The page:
PET/MRI Enters the U.S. Market
The new imaging modality of positron emission tomography (PET)/magnetic resonance imaging (MRI) was introduced to the U.S. market in June. The Siemens Biograph mMR (molecular MR) gained U.S. Food and Drug Administration (FDA) 510(k) clearance as the first dedicated PET/MRI system. It is the only system to combine both modalities into one machine, allowing simultaneous imaging of location, function and metabolic activity of organs in a single image.
“The Siemens PET/MRI system allows two tests to run simultaneously without having to move the patient to a different scanning system,” said Alberto Gutierrez, Ph.D., director of the Office of In Vitro Diagnostic Device Evaluation and Safety in the FDA’s Center for Devices and Radiological Health. “Minimizing changes in a patient’s position between tests allows physicians to compare images more easily and helps them get the most accurate information possible.”
The Biograph mMR uses MRI rather than computed tomography (CT) to produce detailed images of the internal structures of the body. Because MRI makes images based mainly on the concentration of water in the body, it can produce greater detail of nearly all the internal structures of the body, especially soft tissue, as compared to CT X-ray imaging.
Additionally, the Biograph mMR system allows physicians to acquire images at a significantly lower radiation dose compared with PET/CT. Although the radiation dose from the PET exam remains unchanged, MRI does not use ionizing radiation.
In addition to Siemens, Philips Healthcare and GE Healthcare also are developing PET/MRI systems. All three vendors took different approaches to system operation and overcoming the technical issues of combining PET with intense MR fields.
Promising Future for New Modality
“PET/MR is likely to have a major impact in the future, as PET/CT did when it was introduced,” said Michael Graham, M.D., Ph.D., director of nuclear medicine, University of Iowa, during a press conference on key molecular imaging research at the 2011 Society of Nuclear Medicine (SNM) meeting in June. “I think we will see this technology proliferate over the next few years.”
He said it might be used to image complex soft tissue, such as the brain, head, neck and the pelvis. It also will be very appealing for pediatric imaging to help reduce radiation dose from CT scans.
The Siemens Biograph mMR (molecular MR) received European CE mark in the first week of June and FDA clearance the second week of June 2011. Four machines are already installed at Massachusetts General Hospital in Boston under an FDA investigational device exemption (IDE).
Graham said the Siemens PET/MRI system is a major departure from previous PET systems. Traditional photomultiplier tubes could not be used because of the immediate proximity of the MR magnets. Instead, Siemens uses avalanche photodiodes (APDs), new types of detectors that use ceramic instead of metal.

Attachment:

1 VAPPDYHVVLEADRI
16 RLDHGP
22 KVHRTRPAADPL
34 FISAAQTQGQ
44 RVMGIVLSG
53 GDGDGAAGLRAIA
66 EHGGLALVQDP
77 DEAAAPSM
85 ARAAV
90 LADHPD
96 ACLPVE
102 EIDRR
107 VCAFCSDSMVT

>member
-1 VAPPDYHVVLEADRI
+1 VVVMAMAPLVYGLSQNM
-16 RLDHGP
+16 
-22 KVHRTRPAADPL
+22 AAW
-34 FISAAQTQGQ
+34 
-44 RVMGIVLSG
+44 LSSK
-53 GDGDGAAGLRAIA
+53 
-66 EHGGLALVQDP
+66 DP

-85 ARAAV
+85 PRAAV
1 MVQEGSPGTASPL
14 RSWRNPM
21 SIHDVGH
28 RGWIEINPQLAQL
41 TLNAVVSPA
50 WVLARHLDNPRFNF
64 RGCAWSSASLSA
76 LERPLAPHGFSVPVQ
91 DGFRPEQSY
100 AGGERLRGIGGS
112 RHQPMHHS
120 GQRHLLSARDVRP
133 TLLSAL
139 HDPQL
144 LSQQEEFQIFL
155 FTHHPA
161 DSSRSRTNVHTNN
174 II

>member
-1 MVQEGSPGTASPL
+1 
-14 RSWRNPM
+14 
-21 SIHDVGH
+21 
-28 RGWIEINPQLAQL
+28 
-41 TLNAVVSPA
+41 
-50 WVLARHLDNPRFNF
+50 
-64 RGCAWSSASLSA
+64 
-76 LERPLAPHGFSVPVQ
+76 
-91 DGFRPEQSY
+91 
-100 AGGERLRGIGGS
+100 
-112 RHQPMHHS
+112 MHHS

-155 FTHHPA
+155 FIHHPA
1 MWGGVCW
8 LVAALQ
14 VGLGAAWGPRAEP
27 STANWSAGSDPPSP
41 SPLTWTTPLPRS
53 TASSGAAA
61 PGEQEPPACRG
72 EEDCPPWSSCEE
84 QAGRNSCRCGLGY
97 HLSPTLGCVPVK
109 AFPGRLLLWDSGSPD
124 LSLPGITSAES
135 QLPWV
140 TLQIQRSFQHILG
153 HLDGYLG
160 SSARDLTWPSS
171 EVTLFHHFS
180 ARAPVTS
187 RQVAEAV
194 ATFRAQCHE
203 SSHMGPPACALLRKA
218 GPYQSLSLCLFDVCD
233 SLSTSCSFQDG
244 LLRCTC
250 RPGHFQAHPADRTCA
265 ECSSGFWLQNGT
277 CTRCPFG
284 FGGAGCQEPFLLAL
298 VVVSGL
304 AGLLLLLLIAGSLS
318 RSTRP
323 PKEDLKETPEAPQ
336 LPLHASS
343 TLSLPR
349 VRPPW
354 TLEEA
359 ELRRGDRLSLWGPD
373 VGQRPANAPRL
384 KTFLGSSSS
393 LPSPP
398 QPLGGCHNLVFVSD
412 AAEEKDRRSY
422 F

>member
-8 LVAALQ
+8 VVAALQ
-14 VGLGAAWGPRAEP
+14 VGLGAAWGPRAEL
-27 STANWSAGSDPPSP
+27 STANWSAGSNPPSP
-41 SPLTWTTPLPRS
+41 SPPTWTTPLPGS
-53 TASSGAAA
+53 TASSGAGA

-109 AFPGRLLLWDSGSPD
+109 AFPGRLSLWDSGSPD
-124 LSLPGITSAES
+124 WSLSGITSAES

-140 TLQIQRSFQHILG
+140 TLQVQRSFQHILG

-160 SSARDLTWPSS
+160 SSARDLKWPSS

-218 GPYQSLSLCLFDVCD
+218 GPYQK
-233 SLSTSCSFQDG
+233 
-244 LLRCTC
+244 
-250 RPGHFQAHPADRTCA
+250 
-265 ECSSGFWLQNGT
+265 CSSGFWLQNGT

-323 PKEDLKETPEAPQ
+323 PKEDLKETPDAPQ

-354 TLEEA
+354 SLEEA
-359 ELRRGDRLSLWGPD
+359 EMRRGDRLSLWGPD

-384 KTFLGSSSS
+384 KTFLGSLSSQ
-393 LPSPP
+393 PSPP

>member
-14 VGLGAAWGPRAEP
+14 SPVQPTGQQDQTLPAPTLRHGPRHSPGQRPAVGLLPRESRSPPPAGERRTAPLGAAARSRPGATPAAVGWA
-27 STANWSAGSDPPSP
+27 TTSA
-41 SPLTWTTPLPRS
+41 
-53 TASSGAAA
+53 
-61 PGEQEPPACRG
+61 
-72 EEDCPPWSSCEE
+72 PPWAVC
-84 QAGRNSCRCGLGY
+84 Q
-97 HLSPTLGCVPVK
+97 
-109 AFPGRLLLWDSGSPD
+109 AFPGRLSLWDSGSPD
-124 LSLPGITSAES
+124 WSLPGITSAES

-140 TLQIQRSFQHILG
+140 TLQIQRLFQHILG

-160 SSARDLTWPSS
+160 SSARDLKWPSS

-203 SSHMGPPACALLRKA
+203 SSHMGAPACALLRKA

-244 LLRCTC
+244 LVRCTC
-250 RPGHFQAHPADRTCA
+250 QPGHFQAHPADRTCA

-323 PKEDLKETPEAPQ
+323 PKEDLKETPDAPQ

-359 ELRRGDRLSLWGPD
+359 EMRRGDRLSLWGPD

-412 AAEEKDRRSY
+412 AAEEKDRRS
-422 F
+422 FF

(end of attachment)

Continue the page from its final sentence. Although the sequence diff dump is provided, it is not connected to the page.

Another development that facilitated a combined scanner was larger bore sizes. The 70 cm-bore MRI systems introduced in recent years provide the additional space to install the PET detectors, which reduces the bore size back down to about 60 cm.
The Siemens system allows completely simultaneous imaging of both anatomy and function, which cannot be done in either the Philips or GE solutions. This exact coordination in images may enable new avenues of clinical research.
Siemens representatives are quick to point out there are no time savings or benefits in using two separate devices and creating two separate imaging exams and then merging them. They say that type of exam can take 60 to 90 minutes, whereas the Siemens mMR can do the same imaging at the same time in about 30 minutes. The company said it is similar to an MRI exam, except with the addition of an FDG injection for PET.
New types of artifacts will be encountered with PET/MRI systems due to the MRI coils. Siemens says using the coils built into the mMR system table is not an issue, because the system’s software has already mapped these coils and will correct their image artifacts. However, the use of movable coils may present artifacts. This artifact issue is overcome in the GE and Philips approaches by separating the imaging systems.
The Philips Ingenuity TF PET/MR gained European CE mark in January 2011 and is pending FDA 510(k) clearance, with a system being used for investigational purposes at Mt. Sinai Hospital. The company hopes FDA clearance will come some time in 2011.
Philips Healthcare created a system that uses separate PET and MRI scanners located in the same room. The innovation is the use of an automated table gantry. The system images the patient on the MRI and then rotates 180 degrees to image the patient in the PET scanner. The mobile table allows imaging without moving patients from one table and scanner to another, which can lead to misalignments on the merged hybrid images.
The system requires more space than a single MRI or PET scanning room, taking the space of one-and-a-half to two rooms.
GE Healthcare’s Approach
Instead of developing a dedicated PET/MRI system, GE developed a mobile patient table that is transferred between its PET/CT and MRI scanners for registered, tri-modality imaging. The table loads into each scanner using a set of identical rails.
Vivek Bhatt, general manager, PET/CT, GE Healthcare, said GE took the approach of examining the clinical value of PET/MRI first, without spending a lot of time and money to develop a standalone system. He said a definite need has to be established, and the system offers a cost-effective research solution using hospitals’ existing GE scanning equipment.
Video Introduction to PET/MRI
Hear about the advances in PET/MRI from the floor of the 2011 Society of Nuclear Medicine (SNM) where Siemens, Philips and GE showcased this technology. The link is: http://bit.ly/petmrintro
- A neck and brain perfusion image created by the Philips Ingenuity TF PET/MRI system.